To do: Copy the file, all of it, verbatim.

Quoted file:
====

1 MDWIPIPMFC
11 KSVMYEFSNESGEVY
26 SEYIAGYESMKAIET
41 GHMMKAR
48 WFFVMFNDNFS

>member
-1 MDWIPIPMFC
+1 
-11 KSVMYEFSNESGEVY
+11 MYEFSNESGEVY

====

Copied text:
1 MDWIPIPMFC
11 KSVMYEFSNESGEVY
26 SEYIAGYESMKAIET
41 GHMMKAR
48 WFFVMFNDNFS

>member
-1 MDWIPIPMFC
+1 
-11 KSVMYEFSNESGEVY
+11 MYEFSNESGEVY